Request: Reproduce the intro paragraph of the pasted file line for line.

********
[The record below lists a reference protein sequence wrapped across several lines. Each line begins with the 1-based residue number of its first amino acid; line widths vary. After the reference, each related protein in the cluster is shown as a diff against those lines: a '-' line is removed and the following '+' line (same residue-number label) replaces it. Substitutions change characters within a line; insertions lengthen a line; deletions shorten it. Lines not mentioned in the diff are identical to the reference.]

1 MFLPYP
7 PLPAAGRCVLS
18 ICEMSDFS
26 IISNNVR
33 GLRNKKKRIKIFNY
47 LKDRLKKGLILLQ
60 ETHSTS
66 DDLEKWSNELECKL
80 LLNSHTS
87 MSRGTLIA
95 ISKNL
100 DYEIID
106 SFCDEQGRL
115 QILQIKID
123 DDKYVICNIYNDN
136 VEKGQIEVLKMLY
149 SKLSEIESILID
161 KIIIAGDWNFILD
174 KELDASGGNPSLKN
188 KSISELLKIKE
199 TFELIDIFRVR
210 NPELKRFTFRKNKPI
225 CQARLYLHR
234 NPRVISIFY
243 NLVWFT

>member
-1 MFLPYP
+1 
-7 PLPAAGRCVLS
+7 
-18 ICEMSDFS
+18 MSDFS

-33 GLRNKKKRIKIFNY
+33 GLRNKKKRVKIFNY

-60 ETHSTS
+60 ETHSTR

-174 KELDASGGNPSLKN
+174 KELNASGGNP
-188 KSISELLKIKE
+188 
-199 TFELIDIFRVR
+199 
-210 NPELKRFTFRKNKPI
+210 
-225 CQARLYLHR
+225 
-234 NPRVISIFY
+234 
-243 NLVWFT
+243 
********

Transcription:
[The record below lists a reference protein sequence wrapped across several lines. Each line begins with the 1-based residue number of its first amino acid; line widths vary. After the reference, each related protein in the cluster is shown as a diff against those lines: a '-' line is removed and the following '+' line (same residue-number label) replaces it. Substitutions change characters within a line; insertions lengthen a line; deletions shorten it. Lines not mentioned in the diff are identical to the reference.]